Inside the numbers

One of the pivotal data points for higher education leaders is the 3% drop in enrollment, largely among two-year institutions. While COVID-19 can be to blame partly for the 1.4 million lost students since January 2020, SHEEO noted that enrollments have declined now for 10 years and last year’s dip was the worst since 1980. Historically, enrollments should be improving after a deep economic slump, but that is not happening this time. Colleges and universities have relied on tuition revenue to compensate for potential shortfalls over the past two decades, but that has fallen each of the past three years and dipped another 3.2% in 2021. These past two years, higher ed has been saved by the stimulus.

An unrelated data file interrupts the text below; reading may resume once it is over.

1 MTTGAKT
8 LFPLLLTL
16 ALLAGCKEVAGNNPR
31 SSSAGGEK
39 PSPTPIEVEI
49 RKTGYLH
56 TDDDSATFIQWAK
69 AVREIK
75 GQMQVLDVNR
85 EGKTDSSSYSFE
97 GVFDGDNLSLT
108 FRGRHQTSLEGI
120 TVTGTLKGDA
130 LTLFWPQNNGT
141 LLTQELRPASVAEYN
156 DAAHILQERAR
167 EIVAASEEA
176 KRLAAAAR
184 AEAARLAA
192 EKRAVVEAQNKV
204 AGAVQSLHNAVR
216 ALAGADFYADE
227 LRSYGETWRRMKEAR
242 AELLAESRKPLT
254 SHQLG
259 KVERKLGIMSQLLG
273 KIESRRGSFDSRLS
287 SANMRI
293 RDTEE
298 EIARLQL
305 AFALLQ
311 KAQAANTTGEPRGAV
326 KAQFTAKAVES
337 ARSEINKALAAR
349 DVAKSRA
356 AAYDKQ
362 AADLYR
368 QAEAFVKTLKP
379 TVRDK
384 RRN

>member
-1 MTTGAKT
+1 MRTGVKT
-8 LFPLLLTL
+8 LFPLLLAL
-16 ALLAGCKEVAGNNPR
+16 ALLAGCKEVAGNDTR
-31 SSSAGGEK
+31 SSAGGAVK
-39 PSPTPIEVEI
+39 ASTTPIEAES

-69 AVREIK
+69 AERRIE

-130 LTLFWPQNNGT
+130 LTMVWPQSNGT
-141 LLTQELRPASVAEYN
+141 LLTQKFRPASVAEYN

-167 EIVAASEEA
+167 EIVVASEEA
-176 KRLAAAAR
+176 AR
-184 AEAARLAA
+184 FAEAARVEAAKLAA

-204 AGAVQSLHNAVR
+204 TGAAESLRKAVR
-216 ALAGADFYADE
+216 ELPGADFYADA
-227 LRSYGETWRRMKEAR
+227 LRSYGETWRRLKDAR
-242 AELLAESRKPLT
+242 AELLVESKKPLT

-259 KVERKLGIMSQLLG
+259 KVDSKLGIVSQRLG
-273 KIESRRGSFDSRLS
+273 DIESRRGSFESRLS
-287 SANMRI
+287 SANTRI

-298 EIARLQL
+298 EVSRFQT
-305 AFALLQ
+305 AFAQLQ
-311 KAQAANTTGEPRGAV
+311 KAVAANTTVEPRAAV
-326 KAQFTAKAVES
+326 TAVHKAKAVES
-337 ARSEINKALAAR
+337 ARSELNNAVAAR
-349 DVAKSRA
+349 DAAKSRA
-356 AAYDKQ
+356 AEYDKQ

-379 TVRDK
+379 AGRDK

The SHEF report highlights other key statistics from FY2021:

  • Net tuition and fee revenue per full-time student plummeted 72%, and 50% of states got less money from colleges than five years ago. The worst performers in FY2021 were four-year colleges, which saw a 4.8% decline.
  • Total revenue only increased by 1.1% because of stimulus funds ($15,959 per full-time student). Without it, revenue would have fallen 0.3%.
  • The total number of appropriations from stimulus funds increased by 3.6%. In 2020, the increase was 1.3%. Four-year institutions got $288 per full-time student, while community colleges got $214 per FTE.
  • Two-year institutions outpaced four-year institutions in overall allocations by 5.4%, despite getting far less from states. Local funding helped close that divide.